• This link is only going to be used for keepalives , hence will not consume much bandwidth.
    • So using a dedicated Layer 3 routed port will be a wastage of resources.
  • SVI interface on Layer 2 Switched Port
    • We can also configure a Layer 3 SVI interface for keepalives between two switches.
    • The VLAN needs to be allowed on the peer link between peers.

All these options have some advantages as well as disadvantages, which we will discuss in detail under Failure Section.

For instance, if we are using SVI and the Vlan is only allowed on the peer link between Switches. In case the peer link fails, SVI will also go down as there is no active interface left in that particular Vlan. There is a dependency of SVI interface on the physical interface. We will demonstrate in brief about the complications of using L3 and SVI interface.

If 3 keepalives are missed, switch assumes that peer is down. However there are some scenarios, where keepalive failure won’t have any impact which we will discuss in Failure Scenarios Section.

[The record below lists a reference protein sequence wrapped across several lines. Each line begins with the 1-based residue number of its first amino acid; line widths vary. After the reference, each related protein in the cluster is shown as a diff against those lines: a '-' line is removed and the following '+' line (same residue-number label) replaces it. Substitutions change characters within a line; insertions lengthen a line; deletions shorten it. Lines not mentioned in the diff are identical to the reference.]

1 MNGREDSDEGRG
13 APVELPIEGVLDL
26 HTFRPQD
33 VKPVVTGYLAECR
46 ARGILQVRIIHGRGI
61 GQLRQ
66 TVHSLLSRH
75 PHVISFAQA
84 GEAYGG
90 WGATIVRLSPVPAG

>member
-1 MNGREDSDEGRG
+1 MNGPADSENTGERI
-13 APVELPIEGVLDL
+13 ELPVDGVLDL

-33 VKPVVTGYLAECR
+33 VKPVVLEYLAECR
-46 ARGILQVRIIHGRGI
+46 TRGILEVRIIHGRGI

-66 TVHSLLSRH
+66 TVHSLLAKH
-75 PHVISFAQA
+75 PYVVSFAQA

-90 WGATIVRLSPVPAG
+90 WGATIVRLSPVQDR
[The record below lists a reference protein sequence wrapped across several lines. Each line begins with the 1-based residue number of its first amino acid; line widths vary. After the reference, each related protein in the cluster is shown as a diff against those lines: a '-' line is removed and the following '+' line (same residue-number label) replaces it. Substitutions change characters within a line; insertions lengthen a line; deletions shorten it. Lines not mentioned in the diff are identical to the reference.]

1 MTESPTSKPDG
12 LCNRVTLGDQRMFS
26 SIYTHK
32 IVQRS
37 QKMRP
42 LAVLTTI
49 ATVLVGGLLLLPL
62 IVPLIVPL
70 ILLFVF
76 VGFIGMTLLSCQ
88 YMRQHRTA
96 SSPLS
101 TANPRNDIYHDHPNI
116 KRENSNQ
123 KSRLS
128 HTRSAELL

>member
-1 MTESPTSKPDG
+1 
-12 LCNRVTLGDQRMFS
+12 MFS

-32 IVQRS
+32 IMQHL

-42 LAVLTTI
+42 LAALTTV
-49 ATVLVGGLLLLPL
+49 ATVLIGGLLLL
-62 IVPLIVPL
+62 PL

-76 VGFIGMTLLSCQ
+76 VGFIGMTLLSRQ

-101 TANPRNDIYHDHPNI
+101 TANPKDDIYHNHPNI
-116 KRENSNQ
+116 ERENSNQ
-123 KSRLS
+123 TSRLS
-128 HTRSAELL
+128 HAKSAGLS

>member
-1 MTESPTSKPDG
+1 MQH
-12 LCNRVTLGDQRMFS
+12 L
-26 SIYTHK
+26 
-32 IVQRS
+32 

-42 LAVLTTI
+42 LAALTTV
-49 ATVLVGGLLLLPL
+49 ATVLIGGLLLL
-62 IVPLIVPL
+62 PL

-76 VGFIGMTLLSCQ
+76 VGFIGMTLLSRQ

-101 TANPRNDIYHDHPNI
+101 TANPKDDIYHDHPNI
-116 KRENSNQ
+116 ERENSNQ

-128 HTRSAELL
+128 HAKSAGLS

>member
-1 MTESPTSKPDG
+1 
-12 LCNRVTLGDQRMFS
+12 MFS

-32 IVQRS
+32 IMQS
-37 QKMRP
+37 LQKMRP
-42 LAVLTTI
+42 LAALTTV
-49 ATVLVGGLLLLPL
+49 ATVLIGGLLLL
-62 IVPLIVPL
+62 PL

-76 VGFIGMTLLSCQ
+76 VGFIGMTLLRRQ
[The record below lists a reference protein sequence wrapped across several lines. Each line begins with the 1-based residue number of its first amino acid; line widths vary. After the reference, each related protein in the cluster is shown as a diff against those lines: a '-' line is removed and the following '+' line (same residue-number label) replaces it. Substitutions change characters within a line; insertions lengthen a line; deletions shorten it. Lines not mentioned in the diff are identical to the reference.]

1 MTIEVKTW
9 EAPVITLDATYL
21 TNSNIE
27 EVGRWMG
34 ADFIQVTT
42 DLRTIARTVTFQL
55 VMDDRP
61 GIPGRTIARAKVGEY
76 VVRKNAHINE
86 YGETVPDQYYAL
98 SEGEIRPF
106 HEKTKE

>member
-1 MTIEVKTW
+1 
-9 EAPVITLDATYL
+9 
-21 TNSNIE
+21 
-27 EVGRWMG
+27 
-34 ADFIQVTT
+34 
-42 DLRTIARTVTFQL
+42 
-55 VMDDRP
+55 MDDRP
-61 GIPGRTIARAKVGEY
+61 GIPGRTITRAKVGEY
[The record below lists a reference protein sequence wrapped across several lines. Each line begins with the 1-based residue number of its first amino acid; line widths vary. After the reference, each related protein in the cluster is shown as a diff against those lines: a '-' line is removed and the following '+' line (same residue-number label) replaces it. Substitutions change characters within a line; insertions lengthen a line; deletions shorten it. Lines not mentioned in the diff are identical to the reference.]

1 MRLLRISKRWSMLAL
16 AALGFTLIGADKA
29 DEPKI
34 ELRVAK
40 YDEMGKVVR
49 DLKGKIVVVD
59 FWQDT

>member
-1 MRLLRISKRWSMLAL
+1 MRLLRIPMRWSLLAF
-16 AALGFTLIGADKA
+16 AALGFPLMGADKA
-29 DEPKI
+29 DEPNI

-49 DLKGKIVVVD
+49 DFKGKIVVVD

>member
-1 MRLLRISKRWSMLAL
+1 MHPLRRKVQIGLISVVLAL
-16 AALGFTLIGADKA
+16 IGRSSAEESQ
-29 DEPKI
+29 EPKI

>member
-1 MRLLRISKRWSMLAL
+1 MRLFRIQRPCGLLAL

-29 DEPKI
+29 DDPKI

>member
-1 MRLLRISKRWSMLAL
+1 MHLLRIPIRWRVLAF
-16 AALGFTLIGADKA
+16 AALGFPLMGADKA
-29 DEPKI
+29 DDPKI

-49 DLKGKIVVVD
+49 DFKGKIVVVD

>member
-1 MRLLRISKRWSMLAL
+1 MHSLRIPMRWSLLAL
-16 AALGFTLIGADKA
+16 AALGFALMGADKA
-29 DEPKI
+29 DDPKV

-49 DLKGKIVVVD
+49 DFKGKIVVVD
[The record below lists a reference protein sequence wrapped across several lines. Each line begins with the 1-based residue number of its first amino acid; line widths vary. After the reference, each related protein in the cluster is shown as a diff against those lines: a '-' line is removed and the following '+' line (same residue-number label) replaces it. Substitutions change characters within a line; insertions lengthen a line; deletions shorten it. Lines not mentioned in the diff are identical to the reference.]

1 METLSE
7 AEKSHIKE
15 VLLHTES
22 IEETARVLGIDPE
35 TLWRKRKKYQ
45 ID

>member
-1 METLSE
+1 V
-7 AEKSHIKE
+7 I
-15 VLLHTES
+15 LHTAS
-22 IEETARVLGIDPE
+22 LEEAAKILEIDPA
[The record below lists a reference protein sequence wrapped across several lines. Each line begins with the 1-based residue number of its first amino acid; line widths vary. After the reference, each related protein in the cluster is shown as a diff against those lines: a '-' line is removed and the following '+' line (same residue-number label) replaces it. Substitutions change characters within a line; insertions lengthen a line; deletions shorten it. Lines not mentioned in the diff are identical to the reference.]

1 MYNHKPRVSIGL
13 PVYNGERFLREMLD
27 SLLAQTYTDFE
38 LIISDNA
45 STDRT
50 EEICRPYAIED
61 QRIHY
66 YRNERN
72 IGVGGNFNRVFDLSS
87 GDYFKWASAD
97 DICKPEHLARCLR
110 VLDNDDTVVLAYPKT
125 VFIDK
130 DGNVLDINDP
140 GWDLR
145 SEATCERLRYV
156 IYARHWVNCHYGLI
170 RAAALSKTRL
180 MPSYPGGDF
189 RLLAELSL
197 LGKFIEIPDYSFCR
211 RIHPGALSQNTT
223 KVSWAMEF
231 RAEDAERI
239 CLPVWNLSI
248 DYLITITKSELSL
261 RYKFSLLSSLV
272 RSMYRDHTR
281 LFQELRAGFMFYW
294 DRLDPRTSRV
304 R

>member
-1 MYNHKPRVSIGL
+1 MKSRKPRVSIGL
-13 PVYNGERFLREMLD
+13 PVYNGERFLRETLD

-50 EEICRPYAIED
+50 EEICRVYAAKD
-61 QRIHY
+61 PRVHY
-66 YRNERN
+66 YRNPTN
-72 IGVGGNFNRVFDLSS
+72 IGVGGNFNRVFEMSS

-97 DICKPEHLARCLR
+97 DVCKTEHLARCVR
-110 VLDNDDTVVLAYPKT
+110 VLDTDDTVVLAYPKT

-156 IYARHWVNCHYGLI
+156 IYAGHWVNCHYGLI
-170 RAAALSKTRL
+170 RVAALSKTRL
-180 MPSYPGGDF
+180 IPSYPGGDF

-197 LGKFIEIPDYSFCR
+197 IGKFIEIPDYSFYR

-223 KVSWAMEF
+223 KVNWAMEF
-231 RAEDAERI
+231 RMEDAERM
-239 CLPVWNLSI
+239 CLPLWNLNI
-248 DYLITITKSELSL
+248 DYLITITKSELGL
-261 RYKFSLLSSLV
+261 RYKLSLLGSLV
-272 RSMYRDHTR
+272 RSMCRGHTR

3. vPC Peer Link :

  • Peer link is the Layer 2 Port Channel between two switches. This is also known as Multi Chassis EtherChannel Trunk.
  • Peer link is responsible for all Control Plane synchronization between two switches like MAC address table.
  • This synchronization of control plane between the two switches make them appear as one.
  • Peer link also carries Broadcast and Multicast traffic , however Unicast traffic should not traverse via Peer Link.
  • All the control plane traffic is processed by Primary peer. However both the switches are capable of forwarding Data Plane Traffic.
  • The configuration on the Peer Link should be identical on both the switches. All the Member Vlans should be allowed on the Peer Link. In case it is not allowed, we will see inconsistency on the port and that particular Vlan will be pruned.